Miko-chan was very excited one morning at the beginning of February, as the residents of the Bamboo Bathhouse were about to perform the bean scattering ceremony of mamemaki (豆撒き) for Setsubun and the eve of spring.

Japan has four very distinct seasons – known in the seasonal almanac as Risshun, Rikka, Rishū, and Rittō (spring, summer, autumn and winter). All of these were marked in the old lunar calendar before the Gregorian calendar was adopted. The eves of all of these seasons were known as ‘setsubun’, meaning ‘seasonal division’ but in modern day Japan only the eve of spring or Risshun (立春) is properly marked, and therefore only this one is now associated with Setsubun (節分). It was once also New Year’s Eve, and was accompanied by various cleansing rites and efforts to encourage good fortune.

Miko-chan had read about mamemaki, the custom of scattering beans to drive out evil spirits and purify the home for the coming year. Boss Panda had told her that the custom had started in homes in the 14th or 15th century, and that a public bean scattering ceremony was first performed in Tokyo at Senso-ji temple sometime during the Edo period and now happened at various temples across Japan.

He explained that a square wooden measuring cup known as a masu would be filled with roasted soybeans called fuku mame (福豆/ “good luck beans”) and that as head of the household he would then throw these about the house, shouting “demons out, fortune in!” (oni wa soto! fuku wa uchi!/ 鬼は外! 福は内! )*. Beans are also thrown out of windows, sometimes at a member of the family dressed up as a demon, and the doors slammed. Once the bean throwing is over, it is customary for people to eat the same number of beans as their age, to ensure good health for the year. Miko didn’t know exactly how old Boss Panda was, but knew he would have to eat a lot of beans.

In order to perform the ceremony for the Bamboo bathhouse, Boss Panda suggested that Kiku wear a demon mask to make it more fun. As the old bear went about scattering beans, Miko-chan and Mama Kōjin helped with shouting “demons out, fortune in!” and slamming shut any open windows and doors. As they came to one of the windows overlooking the little back garden, the demon mask wearing little fox appeared and Boss Panda threw a large handful of the soybeans out, just as Miko-chan gasped, remembering too late that Dokidoki Daruma had been sleeping on the engawa outside.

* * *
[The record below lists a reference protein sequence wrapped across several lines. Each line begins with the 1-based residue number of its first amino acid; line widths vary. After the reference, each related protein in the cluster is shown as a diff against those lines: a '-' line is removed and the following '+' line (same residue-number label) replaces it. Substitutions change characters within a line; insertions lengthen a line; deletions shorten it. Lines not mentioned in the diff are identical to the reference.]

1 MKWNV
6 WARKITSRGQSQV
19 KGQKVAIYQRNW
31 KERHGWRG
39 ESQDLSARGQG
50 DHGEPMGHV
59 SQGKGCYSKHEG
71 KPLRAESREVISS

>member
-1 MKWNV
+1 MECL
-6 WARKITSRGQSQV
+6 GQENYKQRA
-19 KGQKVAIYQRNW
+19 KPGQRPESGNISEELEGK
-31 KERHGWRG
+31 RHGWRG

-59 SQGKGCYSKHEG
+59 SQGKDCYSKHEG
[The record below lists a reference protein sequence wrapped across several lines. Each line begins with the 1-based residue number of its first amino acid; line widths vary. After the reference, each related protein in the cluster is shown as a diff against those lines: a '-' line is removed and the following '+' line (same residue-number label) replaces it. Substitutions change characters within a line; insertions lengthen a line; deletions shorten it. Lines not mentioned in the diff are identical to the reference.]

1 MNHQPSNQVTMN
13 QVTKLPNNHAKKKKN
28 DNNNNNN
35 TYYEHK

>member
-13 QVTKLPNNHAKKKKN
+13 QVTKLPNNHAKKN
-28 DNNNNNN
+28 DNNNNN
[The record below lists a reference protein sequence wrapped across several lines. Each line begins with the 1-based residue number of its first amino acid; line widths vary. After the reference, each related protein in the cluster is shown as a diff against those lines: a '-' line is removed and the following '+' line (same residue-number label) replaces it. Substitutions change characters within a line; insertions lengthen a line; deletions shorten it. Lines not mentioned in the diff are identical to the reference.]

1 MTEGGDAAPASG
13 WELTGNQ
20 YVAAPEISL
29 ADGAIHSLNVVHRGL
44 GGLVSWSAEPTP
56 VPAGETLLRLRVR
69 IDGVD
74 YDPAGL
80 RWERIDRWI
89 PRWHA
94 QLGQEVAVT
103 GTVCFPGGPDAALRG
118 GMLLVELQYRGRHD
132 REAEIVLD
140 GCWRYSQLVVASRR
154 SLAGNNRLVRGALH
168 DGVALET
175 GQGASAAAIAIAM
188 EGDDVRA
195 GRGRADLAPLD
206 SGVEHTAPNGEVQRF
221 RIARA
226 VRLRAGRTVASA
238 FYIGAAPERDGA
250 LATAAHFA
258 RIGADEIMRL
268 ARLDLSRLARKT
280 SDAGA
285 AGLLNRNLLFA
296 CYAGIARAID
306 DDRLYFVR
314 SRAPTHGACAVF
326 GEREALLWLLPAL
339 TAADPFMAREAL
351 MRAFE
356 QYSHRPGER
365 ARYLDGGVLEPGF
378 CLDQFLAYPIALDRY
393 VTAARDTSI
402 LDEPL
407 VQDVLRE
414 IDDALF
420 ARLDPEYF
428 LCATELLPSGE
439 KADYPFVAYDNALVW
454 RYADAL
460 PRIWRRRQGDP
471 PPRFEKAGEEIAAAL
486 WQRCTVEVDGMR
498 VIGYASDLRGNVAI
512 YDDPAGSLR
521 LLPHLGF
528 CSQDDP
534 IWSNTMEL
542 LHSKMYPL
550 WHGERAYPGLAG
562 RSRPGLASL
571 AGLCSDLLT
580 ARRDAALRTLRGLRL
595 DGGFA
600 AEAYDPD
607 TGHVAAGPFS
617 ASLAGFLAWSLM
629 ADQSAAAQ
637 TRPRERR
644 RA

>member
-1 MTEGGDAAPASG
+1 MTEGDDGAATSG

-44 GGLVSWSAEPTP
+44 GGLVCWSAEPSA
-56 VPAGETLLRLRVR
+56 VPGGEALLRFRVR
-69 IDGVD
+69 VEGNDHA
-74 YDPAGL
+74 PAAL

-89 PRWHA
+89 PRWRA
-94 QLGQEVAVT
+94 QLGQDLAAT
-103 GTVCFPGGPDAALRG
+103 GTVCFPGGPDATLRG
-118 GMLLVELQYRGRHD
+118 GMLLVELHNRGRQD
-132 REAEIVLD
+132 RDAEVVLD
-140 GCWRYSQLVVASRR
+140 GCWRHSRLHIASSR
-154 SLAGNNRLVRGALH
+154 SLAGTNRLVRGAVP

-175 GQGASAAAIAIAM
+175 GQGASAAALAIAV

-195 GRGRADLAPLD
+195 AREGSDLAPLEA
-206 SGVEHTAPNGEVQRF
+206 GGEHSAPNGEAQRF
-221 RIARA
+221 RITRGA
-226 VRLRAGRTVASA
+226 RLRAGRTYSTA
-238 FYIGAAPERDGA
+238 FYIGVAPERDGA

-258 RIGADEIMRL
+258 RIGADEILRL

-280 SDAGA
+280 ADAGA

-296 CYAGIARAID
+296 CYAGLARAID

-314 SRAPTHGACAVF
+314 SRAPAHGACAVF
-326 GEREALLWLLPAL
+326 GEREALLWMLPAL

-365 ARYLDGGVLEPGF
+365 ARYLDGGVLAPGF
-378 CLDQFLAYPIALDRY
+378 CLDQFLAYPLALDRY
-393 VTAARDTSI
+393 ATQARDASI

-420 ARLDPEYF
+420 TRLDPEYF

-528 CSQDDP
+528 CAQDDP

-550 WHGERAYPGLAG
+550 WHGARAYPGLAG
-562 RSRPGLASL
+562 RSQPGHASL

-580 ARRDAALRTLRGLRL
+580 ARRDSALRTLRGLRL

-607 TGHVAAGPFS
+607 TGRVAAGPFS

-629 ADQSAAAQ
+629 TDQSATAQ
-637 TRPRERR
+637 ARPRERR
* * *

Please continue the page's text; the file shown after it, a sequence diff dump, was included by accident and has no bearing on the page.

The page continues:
A familiar sound began, and the inhabitants of the bathhouse instinctively ducked. The grumpy little Daruma doll who lived the bathhouse was prone to becoming agitated at unexpected events, in this case a shouting demon appearance and being unexpectedly pelted with hard little beans. And when this little Daruma got agitated, he would do what he could to protect himself – heart beating wildly, getting louder and louder, and then exploding into multiple copies of himself, and generally causing chaos and a big clean up. Within a few seconds, a loud ‘kaboom’ was heard, shaking the bathhouse windows in their frames, and when Miko-chan eventually summoned up the courage and poked her head out of the sliding door, a familiar sight awaited her.

Tens of Daruma dolls of all sizes filled the little space in the back garden, bouncing around and bashing into each other. They all looked the same – save for one difference. Most daruma dolls, being talismans for wish making, have the good fortune character [福] on their bellies, but Dokidoki, a sensitive soul, had the character for ‘heart’ [心].

Can you spot Dokidoki Daruma amongst his lookalikes?

Later on, when the lookalike darumas had eventually popped like bubbles and Dokidoki (and poor Miko-chan) had calmed down, the friends toasted the eve of the new year with ginger sake (生姜酒 shōgazake) and ate ehō-maki.**

Long after Miko-chan and Kiku had gone to bed Boss Panda was still eating beans…

Further information

* Unlike at other places, at Senso-ji they shout “Long life and good fortune, come in!” because there are no demons in front of Kannon (the Buddhist deity of mercy).

**A custom originating in Osaka of eating a type of uncut futomaki called ehō-maki  or ‘lucky direction roll’ (恵方巻), has become more widespread with some stores in Tokyo now selling it as part of the setsubun tradition. For those intent on doing all they can to ensure good fortune for the year, it should be eaten in silence whilst facing the year’s lucky compass direction, depending on the zodiac symbol of that particular year.

An even older way of driving away evil spirits at New Year was to burn wood, or sardine heads, and to sound drums. Some households still put up small decorations of sardine heads and holly leaves (柊鰯/ hiragi iwashi) on their house entrances so that bad spirits will not enter.


  • Jennifer says:

    This was so exciting! Every time I think your illustrations can’t get any better–they do. I am in awe of you, and so in love with these stories. I hope one day they are published as “real” books, so I can read them to my (future) grandchildren. Or maybe these days stories get read from laptops and iPads… Thank you for this. xo Jennifer

    • nakamura says:

      Oh thank you! It is so nice to hear positive comments about these stories – they sit in my mind for ages before I do anything with them, but is nice to share Japanese customs in this way. Glad you enjoyed it! x Joanna